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J Surg Res. 2004 Aug;120(2):288-94.

Stem cell factor and c-kit are expressed by and may affect vascular SMCs through an autocrine pathway.

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Department of Surgery, Division of Vascular Surgery, Weill Medical College of Cornell University, 525 East 68th Street, Payson 707, New York, NY 1002, USA.



Stem cell factor (SCF) is a membrane-bound and soluble growth factor that activates the c-kit tyrosine kinase receptor. Given the similarities between c-kit and platelet-derived growth factor (PDGF) receptors, we hypothesized that similar to PDGF, SCF/c-kit signaling may play a role in smooth muscle cell (SMC) function and thus the development of intimal hyperplasia.


Human saphenous vein SMCs were harvested from veins procured at the time of bypass grafting. Carotid arteries from rats that were balloon injured (n = 12) at variable time points were compared to sham-operated controls (n = 3). Expression of SCF and c-kit was measured by immunohistochemistry (IHC) and Western blotting.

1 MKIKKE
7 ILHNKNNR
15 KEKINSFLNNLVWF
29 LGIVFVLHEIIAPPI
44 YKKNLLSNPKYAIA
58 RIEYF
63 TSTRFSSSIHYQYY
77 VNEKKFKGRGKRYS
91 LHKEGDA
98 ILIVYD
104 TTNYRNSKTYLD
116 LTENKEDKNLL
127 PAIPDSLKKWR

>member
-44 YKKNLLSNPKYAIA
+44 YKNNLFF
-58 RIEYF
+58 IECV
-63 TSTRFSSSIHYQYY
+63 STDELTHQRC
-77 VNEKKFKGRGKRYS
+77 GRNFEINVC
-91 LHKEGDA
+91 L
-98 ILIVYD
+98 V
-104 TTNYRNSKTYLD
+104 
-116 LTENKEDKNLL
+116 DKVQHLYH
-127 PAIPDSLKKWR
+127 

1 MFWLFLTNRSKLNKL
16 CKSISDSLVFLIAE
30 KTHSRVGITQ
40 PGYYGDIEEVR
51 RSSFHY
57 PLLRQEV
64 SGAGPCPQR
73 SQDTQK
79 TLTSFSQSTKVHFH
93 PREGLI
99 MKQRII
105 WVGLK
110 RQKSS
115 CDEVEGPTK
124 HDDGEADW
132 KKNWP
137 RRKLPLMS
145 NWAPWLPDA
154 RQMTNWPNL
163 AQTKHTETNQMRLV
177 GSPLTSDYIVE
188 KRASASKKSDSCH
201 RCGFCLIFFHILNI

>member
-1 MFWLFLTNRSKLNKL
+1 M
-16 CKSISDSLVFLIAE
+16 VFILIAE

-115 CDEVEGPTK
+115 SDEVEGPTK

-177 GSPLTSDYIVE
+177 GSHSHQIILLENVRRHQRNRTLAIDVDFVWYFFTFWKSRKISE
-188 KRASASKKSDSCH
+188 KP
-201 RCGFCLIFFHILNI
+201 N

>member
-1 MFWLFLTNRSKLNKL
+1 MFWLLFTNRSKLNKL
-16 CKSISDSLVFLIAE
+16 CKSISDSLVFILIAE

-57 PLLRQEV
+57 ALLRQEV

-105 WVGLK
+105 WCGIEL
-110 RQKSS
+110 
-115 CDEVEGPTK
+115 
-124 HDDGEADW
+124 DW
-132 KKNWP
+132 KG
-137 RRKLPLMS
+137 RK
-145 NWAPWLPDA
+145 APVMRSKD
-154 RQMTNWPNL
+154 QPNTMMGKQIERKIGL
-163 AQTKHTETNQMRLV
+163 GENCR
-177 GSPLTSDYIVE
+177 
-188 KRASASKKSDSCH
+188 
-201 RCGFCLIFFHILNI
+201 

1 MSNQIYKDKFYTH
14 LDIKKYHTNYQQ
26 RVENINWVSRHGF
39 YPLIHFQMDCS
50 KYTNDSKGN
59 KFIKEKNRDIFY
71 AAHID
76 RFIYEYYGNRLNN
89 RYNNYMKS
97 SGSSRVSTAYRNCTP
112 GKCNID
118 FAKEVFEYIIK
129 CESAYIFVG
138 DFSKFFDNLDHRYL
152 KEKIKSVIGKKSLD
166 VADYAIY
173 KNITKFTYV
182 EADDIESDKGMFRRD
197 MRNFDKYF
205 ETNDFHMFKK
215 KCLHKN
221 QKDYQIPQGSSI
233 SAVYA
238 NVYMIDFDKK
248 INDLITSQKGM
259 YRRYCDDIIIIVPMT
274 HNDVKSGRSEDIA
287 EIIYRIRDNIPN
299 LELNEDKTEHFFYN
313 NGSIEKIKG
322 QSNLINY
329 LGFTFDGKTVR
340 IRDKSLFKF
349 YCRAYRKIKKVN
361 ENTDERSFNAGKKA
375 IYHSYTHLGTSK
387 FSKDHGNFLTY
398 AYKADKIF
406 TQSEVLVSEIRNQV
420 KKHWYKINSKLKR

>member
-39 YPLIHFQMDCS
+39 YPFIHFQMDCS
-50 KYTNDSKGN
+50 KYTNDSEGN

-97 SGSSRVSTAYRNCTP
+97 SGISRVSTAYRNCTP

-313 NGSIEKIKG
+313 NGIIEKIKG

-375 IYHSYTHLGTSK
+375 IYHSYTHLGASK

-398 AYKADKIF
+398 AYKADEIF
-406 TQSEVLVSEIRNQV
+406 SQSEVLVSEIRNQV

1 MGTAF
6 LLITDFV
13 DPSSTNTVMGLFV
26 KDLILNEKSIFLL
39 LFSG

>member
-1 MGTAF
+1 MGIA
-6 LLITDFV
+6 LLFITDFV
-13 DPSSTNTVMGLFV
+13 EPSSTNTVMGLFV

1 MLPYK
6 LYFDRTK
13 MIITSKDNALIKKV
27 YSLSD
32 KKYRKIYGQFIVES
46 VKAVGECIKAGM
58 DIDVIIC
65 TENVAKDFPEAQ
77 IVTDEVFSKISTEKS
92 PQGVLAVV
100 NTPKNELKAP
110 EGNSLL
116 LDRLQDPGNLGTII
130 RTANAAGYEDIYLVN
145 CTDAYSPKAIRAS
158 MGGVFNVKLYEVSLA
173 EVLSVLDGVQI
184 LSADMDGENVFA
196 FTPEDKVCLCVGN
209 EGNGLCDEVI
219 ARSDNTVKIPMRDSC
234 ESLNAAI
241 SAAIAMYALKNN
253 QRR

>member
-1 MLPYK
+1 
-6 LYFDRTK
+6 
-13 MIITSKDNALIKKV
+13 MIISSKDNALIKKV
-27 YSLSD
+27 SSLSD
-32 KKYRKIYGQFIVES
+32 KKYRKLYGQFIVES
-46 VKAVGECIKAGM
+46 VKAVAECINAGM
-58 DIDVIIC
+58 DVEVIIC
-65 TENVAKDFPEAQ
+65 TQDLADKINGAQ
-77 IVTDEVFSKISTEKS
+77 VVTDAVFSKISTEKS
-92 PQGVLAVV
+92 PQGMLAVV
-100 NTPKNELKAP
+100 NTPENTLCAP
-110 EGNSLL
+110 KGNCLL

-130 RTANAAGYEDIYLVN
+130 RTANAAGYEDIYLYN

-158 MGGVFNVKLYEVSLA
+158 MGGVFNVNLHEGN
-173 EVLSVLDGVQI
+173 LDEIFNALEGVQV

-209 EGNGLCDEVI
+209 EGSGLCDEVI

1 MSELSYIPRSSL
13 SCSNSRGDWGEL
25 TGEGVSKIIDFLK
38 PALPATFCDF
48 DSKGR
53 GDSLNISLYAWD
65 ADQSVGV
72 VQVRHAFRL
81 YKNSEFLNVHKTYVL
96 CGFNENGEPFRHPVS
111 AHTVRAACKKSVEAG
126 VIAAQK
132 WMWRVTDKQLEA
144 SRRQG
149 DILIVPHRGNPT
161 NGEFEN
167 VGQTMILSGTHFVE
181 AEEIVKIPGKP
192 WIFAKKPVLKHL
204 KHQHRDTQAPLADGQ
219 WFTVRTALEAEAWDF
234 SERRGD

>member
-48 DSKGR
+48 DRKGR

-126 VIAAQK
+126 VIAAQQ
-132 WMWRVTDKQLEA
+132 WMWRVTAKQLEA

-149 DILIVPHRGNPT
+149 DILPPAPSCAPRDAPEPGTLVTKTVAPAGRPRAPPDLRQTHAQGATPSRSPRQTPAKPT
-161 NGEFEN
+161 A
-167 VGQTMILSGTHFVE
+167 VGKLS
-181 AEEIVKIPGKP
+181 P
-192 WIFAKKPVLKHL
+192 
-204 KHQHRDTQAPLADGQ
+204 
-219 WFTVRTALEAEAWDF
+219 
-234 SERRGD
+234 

Western blotting revealed that human SMCs express membrane-bound SCF. In separate experiments, we found that this growth factor undergoes proteolytic cleavage to its soluble form following exposure to matrix metalloproteinase-9 (MMP-9), a ubiquitous MMP released at the time of arterial injury. We next evaluated in human SMCs, expression of the SCF receptor, c-kit. Western blotting of human SMC lysates revealed minor but consistent expression of c-kit. IHC demonstrated c-kit expression to be localized to the media. To determine if c-kit is up-regulated during the development of intimal hyperplasia, we evaluated expression of this receptor in a rat carotid balloon injury model. Quantification of IHC staining on injured vessels revealed that c-kit expression within the media was significantly increased at 3, 7, 14, and 28 days following injury (28.1, 30.8, 16, and 10.4% increase over sham controls, respectively, P < 0.05). Furthermore, c-kit expression was prominent within the neointima and maximal at 7 days (53.4 +/- 7.8% of area c-kit positive).


Human vascular SMCs express the growth factor SCF and its receptor, c-kit. SCF is released from its membrane-bound form via MMP-9. This finding and the dramatic increase in c-kit expression observed in the rat carotid artery after balloon injury suggests SCF/c-kit signaling may affect SMC function via an autocrine pathway.

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